The Slipped Disc daily comfort zone (237): Unexpected Gould

The Slipped Disc daily comfort zone (237): Unexpected Gould


norman lebrecht

November 18, 2020

Who knew that GG was a fan of Carl Maria von Weber? Maybe not a lifelong fan. He was just 19 when he played this with Sir Ernest MacMillan and the Toronto Symphony.


  • Greg Bottini says:

    This is so marvelous! Thanks, Norman, for posting this!
    It is obvious that Gould cared about this music and thought about it deeply. That is apparent from his first entrance, when he let the melodic notes ring through even as he damped the harmonic accompaniment. His pianism throughout is superb.
    And the collaboration by Sir Ernest MacMillan and the Toronto Symphony is at the highest level.
    I am sure Weber himself would have enthusiastically approved of this performance. And I bet Beethoven, listening from the wings, would have too!
    Tutti bravi!!!! Ancora, TUTTI BRAVI!!!!

    • Daniel Poulin says:

      The 12-year-old Felix Mendelssohn almost certainly attended the premiere and the piece became a staple of his concert repertoire He first played it at age 18, on 20 February 1827, in his first public concert, at which his A Midsummer Night’s Dream Overture was premiered.

  • Edgar Self says:

    Very beautiful, “normal” playing and phrasing with super-fine articulation, a Gould hallmark. No humming or singing. This would be from 1950 or 1951, contemporary with Robert Casadesus’s fine recording and a European one by Gulda? Rosl Schmid? It’s a reminder that Gould also played Chopin.

    It’s also a reminder of Weber’s four piano sonatas that Karl Halle ,later Sir Charles, played to a delighted Franz Liszt in Paris en route to England,– the first with its moto perpetuo finale famous from Benno Moiseiwitsch’s record, the fourth from Alfred Cortot. Richter and Arrau also knew them, and I think Garrick Ohlson recorded them all. Weber’s two piano concertos were, and are, not as often played. Even this Konzertstueck has faded, as a contributor just remarked.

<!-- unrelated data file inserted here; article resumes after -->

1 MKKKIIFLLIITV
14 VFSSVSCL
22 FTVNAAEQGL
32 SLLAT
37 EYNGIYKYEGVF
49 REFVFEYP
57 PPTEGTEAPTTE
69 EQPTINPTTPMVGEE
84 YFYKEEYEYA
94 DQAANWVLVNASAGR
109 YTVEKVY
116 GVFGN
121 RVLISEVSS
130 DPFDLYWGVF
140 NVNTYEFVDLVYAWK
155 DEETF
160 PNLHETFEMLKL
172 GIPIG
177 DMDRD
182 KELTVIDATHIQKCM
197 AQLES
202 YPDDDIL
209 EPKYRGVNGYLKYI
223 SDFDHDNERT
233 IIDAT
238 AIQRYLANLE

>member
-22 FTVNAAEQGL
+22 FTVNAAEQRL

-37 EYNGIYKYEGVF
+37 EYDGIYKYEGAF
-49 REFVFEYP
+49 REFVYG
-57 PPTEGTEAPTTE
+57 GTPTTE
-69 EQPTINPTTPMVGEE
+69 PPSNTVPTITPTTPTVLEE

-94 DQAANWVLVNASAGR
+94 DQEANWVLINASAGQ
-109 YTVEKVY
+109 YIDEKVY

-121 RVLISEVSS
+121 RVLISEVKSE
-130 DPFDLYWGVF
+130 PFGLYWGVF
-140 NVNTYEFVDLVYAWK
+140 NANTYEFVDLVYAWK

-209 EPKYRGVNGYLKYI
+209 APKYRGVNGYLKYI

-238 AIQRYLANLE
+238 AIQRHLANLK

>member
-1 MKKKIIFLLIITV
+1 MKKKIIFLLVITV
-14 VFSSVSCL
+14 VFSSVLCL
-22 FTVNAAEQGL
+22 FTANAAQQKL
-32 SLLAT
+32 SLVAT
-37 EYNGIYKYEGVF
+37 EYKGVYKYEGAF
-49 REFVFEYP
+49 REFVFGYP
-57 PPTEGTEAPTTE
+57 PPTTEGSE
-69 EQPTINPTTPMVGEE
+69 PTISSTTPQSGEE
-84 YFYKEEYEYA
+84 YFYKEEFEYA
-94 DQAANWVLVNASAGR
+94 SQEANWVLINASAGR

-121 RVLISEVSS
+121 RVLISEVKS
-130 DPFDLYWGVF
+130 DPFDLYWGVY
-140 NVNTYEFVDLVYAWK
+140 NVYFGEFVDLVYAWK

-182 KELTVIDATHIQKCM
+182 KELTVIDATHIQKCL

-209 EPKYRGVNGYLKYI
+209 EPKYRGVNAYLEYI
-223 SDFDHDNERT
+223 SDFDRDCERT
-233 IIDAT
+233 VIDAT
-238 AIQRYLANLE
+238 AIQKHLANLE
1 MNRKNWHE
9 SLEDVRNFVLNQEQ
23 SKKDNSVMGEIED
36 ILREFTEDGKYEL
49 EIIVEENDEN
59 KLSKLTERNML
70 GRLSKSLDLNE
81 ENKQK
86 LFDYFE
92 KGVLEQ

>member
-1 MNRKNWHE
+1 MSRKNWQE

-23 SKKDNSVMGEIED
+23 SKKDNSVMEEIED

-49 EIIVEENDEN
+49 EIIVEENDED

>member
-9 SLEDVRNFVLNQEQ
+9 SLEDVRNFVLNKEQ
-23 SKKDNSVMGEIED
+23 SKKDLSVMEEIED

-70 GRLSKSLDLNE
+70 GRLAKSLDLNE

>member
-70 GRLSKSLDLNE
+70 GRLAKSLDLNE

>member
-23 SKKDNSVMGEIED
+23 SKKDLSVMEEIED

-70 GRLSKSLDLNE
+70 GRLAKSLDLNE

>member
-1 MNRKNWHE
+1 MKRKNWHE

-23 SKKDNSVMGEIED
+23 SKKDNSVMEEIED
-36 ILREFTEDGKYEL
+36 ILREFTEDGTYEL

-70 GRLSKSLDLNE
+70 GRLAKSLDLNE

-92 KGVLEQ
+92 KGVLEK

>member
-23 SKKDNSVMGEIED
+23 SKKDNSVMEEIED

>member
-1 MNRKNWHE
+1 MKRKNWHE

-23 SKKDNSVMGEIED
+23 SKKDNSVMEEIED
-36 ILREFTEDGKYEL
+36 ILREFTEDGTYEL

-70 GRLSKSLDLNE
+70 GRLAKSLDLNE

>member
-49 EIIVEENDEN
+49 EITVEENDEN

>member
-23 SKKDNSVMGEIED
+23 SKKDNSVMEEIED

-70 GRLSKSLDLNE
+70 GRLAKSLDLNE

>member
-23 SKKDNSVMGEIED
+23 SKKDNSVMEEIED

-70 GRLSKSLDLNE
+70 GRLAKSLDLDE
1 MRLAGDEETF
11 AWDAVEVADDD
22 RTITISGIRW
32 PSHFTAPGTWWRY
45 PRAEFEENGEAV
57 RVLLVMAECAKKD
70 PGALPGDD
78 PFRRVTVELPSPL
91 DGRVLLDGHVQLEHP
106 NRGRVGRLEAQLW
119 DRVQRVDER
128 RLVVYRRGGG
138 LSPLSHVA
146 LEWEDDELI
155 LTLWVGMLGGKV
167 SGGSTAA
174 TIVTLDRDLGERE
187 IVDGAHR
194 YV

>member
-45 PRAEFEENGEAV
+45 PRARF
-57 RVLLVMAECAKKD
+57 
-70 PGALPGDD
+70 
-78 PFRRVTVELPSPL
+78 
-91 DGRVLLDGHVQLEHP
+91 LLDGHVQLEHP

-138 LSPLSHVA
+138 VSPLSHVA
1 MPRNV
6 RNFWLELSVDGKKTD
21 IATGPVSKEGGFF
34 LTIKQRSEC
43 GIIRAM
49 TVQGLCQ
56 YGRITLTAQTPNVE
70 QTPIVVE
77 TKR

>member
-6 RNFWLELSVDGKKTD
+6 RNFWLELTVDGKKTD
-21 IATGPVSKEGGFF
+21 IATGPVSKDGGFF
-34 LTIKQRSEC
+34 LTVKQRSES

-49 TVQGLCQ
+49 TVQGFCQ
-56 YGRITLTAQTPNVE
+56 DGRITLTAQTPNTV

“Invitation to the Dance” is better known, partly from Berlioz’s orchestration used in a ballet. Cortot and even Artur Schnabel played it, though not in Carl Taussig’s virtuoso elaboration (Moiseiwitsch again), which recalls Taussig’s arrangement of Strauss’s “Man lebt nur einmal–Waltz”, one of Rachmaninoff’s unexpectedly most beautiful discs, like his Grieg violin sonata with his friend Fritz Kreisler, full circle back to Gould, who claimed kinship with “Greig”.

  • A.L. says:

    So great to discover this. Here is Cortot in von Weber’s Grand Sonata No. 2 in Ab, Op. 39.
    1. Allegro moderato
    2. Andante: Ben tenuto
    3. Menuetto capriccioso: Presto assai
    4. Rondo: Moderato e molto grazioso

  • Nick says:

    Simply unbelievable! Each note speaks!

    • John Borstlap says:

      I think the entrance is much too regular and dry. At the time, it was expected that the player would DO something with the notes.

      The pianism is beautiful, but typical of ‘modern’ in postwar times.

      • Fliszt says:

        True – the entrance is full of passion and heart break, but Gould misses it completely.

        • M2N2K says:

          If your ears miss it, it does not mean that “Gould misses it”. For me, his opening phrases in this recording do definitely project both passion and heartbreak – even in this mediocre recorded sound quality.

  • E says:

    Enchanting. As Nick says, “each note speaks.”
    Thank you, NL.

  • Fliszt says:

    Weber’s Konzertstuck has had many famous defenders, including Arrau, Bolet, Liszt, Lili Kraus, Schnabel, etc.

    • Tom says:

      I’ve heard it live only once, played by Malcolm Frager. The New York Philharmonic database has them playing it at least once every decade but one from the 1840s to 1982 (Arrau), and not at all since. ?

  • Edgar Self says:

    I laughed to see our posts here, Greg, each unknownto the other, proving your poin about like mindst on the Blomstedt Finno-Scandian discussion. Did anyone ever see both of us together in the same room? ‘m glad you gave credit to MacMillan and the orchestra.

    The soloist’s entry is crucial: Cortot in Franck’s “Variations symphoniques”, Hubermann’s re-thought rising shriek in Beethoven’s concerto with Szell, Josef Hofmann’s storm in Rubinstein’s D-minor concerto with Reiner and the Curtis band, all seize attention and foretell what follows, as Gould does here.

  • Edgar Self says:

    Thanks, Daniel Poulin, for tracing Weber’s connection with the truly prodigious Felix Mendelssohn-Bartholdi. It reminded me that another once-popular concerto in F minor by Adolf Henselt was chosen by Clara Schumann and Rachmaninoff for their debuts, and that a charming waltz by Weber from a group of piano four-hand duets was orchestrated by Arcady Dubinsky for Fabien Sevitzky and the Indianapolis Symphony.

  • Edgar Self says:

    A footnote. When Karl Halle called at Liszt’s home in Paris, Liszt’s mother answered the door and said her son was out but would soon return. Halle asked if he might play the piano until then. “My son does not have a piano,” said his mother. “There are pianos wherever he goes.”